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6 strong resemblance forms between the lady with her child and Zucco with his mother. Zucco murder s the child and the lady shows only a mild concern for the loss of her son The police cowardly view the entire event from behind the gathered crowd. The twosome ends up in the railway station. The lady demonstrates a weak attempt at motherly love and Zucc o opens up about his fear of losing his identity and his mind. The girl experiences her own set of difficulties when Zucco leaves her. Her siblings beat her down ever further with their vehement disapproval. Then, her brother drags her to the police stat ion where officers threaten her to gain information. Ultimately, she has her brother take her to a brothel as a de sperate attempt to be reunited with Zucco. Police officers stake out the brothel and Zucco soon presents himself for arrest as the girl pleas for love and forgiveness. The play come s full circle as, once again Zucco breaks out of prison. In his last moments, Zucco is at peace justifying his murders as the natural order of the world. He makes his final escape as he falls to his death.

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7 PLAY AND PRODUCTION HISTORY My research began just after my first reading of the script. I wanted to gain some context regarding how the play could be conducted. My i nitial research started with an online G oogle search. To my surprise the first articles to come up were titled Roberto Succo the real life serial killer that inspired the play Succo did indeed murder h is parents and was sentenced to ten years in a psychiatric prison where he escaped after serving five years. He travelled across Eu rope cutting a swath of robbery, rape and murder. He was eventually caught and during an attempted break out he fell from the prison roof. Two months later he committed suicide on May 23, 1988. The play was f irst produced in Berlin in 1990 (Roberto Succo) This proximity was bound to have a strong impact on the audience. It is written as a comedy and even though Zucco is a mass murderer the audience is forced to question if he is truly the villain in the story. If the audience questions the morality of t he characters surrounding Zucco, they are forced to question their own Even though the main audience for our production was American college students 20 years later, I still wanted the audience to have internal reflection. I put some ini tial sketches down on paper and wrote down three key ideas: inevitability, caged, and transparency. I began to look at how oth er productions were put on stage A production at Open Fist Theatre chose to use a set design based on metal mesh and various cut outs (ROBERTO ZUCCO Back Stage West Professional Journal Archives from AllBusiness.com). This idea went well with the feeling of being trapped. Figure 2 Appendix A is a photograph of another production that utilized this emotion in a more literal sense. Figure 1 Appendix A has the sense of transparency of character that I was envisioning The final photo, Figure 3 Appendix A, has a barren uncaring feeling that I thought was a nice indication of All of the sets that I had come upon during this stage of my research had a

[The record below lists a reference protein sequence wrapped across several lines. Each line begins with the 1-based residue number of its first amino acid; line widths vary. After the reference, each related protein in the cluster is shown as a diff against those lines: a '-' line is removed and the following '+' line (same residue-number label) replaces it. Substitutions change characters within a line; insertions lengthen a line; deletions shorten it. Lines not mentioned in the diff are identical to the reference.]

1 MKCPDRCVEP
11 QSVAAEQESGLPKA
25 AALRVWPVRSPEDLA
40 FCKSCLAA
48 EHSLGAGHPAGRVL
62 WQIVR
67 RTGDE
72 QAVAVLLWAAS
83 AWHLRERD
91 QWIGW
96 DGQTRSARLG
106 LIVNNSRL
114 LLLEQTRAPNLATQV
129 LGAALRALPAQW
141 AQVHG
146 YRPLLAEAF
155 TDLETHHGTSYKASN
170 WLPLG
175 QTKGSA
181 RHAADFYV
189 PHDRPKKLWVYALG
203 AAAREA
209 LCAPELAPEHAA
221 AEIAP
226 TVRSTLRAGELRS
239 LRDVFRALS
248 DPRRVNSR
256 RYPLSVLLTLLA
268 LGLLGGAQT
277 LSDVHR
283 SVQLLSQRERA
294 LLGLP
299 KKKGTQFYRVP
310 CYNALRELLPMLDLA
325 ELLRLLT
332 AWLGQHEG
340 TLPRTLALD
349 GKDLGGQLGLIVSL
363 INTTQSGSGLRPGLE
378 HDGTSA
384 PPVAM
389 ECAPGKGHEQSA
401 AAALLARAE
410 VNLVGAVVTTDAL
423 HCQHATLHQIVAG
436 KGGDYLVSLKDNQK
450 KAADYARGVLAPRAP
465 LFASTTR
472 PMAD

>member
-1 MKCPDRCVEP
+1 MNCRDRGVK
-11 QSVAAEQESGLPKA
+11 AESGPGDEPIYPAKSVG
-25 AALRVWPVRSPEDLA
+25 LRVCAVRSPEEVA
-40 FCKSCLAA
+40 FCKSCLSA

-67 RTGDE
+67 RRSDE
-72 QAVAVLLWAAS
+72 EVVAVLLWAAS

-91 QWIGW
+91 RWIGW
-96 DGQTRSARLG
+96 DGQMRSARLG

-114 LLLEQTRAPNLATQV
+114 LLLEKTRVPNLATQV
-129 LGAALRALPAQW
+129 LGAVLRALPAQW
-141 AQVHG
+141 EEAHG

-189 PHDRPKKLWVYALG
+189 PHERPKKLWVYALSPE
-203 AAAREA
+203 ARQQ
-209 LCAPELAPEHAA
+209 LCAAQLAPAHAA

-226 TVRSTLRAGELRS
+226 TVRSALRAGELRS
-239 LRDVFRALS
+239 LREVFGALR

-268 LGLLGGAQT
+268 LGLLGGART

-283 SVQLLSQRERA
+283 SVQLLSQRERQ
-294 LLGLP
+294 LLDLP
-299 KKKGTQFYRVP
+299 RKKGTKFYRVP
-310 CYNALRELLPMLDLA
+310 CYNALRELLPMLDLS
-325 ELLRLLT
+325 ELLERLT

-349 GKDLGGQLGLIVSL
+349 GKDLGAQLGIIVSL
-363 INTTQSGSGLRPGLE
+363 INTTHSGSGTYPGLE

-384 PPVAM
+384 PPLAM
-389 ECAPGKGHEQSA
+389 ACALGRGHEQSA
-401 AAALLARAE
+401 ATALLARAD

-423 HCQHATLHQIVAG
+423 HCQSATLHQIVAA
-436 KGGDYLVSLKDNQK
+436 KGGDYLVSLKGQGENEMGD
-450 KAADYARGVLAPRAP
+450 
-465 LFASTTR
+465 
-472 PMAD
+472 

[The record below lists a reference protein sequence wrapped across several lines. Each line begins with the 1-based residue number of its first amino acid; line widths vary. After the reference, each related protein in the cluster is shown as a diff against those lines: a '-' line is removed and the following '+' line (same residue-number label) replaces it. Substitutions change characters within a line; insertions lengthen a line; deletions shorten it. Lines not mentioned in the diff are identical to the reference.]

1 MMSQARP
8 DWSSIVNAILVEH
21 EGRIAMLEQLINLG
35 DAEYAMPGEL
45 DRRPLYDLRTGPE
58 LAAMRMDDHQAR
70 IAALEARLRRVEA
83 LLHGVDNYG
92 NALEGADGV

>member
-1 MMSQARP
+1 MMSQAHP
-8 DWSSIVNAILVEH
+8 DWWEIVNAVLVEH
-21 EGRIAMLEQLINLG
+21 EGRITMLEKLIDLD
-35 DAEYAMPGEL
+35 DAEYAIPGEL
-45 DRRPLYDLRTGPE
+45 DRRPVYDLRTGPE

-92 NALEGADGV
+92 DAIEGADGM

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8 strong presence, a nd they all had a rough aged feel. At this point in the design process I started my interaction with the director, Dr. Ralf Remshardt so I could focus in on specific areas.